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Reviews (1)

Rating

Timeframe

Other

adamy12
31 reviews
34 helpful votes
March 6th, 2018
...Thought it would be a good idea to extend the attacks towards people that don't pirate at all.

"How do I stop this infection? How about use a nuclear bomb to kill everything in sight?"

They are NOTORIOUS for trying to create a handful of new copyright enforcement tools (more specifically, laws, crappy DRM) which ALL of them have dangerous side effects that nobody ever wants besides any copyright maximalist who think its a good idea to add more restrictions, enforcement, and even monitoring to users. From annoying FBI warning screens (in this modern age, you cannot skip) to requiring certain devices they don't own to have DRM on it (such as television flags), this organization has it all:

*SOPA (and its clones, including PIPA) supporter. In a nutshell, they wanted to make sites punished more easily just because it has infringing content, rather than a notification before a takedown if the site owner doesn't obey when it is in fact infringement.This goes without saying that safe harbor is bypassed should this bill passed into law. When I mean sites being punished, I mean that any copyright holder can simply send a notification to payment network providers, advertising services and any other groups to stop supporting the site that is flagged for infringement, WITHOUT ANY PROOF. This comes before the victim of the attack have to proof that they're not supporting piracy. So the damage to the site is already done. Along with Viacom (yes, another copyright maximalist who f*cked youtube along with false takedown to any reviewers like they are being above the copyright law) and others who previously try to pass the COICA bill, they have the NERVE to try again on a similar law enforcement tools all over again. If you fail to succeed, DON'T try try again. They wait no time to attack. Treating online service providers or anything else that is abusable for piracy like slaves is egregious.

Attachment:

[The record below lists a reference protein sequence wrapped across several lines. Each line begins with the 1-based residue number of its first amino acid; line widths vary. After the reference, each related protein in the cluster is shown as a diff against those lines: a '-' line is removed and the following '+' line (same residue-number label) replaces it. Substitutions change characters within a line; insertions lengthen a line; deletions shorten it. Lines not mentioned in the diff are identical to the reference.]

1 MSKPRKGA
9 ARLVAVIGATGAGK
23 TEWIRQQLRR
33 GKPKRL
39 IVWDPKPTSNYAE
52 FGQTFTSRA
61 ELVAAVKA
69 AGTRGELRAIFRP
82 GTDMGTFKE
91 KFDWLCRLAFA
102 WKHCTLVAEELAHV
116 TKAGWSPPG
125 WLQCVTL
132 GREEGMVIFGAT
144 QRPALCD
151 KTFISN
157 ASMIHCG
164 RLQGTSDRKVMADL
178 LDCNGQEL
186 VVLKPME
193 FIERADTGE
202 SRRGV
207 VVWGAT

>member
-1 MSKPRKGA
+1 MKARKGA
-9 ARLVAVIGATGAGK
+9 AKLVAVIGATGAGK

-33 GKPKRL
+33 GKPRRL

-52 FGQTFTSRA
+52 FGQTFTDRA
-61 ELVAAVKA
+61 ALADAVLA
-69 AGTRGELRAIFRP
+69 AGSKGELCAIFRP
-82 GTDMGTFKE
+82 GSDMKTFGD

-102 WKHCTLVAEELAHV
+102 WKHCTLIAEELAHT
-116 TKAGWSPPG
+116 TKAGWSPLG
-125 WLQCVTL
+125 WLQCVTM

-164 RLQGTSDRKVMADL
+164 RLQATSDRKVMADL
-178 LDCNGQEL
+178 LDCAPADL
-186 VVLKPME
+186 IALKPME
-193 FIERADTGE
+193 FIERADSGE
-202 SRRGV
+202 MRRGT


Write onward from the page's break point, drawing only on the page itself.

-Of course, members of the MPAA was Universal Pictures and Walt Disney Company, who got into a fight with sony (Not sony pictures, just sony) for releasing a video tape titled "Betamax" in 1984. Find more on "Sony Corp. of America v. Universal City Studios, Inc." and thank god that Sony didn't lose the battle. They are afraid that if a tool that is often used for piracy, they will try to take it down for liability just because it enabled them to do so. This is an example they trying to be against fair use.

They're slogan "don't talk and don't record" (can't remember exactly) pretty much tells me that the first two words is censorship, for the Internet under the name of copyright enforcement. This organization represents the crumbling, corrupted, corrosive form of copyright. They hated safe harbors the same way they hated piracy, up to where people would like to use content in creative ways that doesn't harm a copyright holder's revenue. This is the complete opposite of what copyright intended to do: "To promote prosperity, creativity, entrepreneurship, and innovation by combating the theft of U.S. property, and for other purposes." More like "To promote dictatorship, monopoly, and relying on extremism by combating freedom of speech".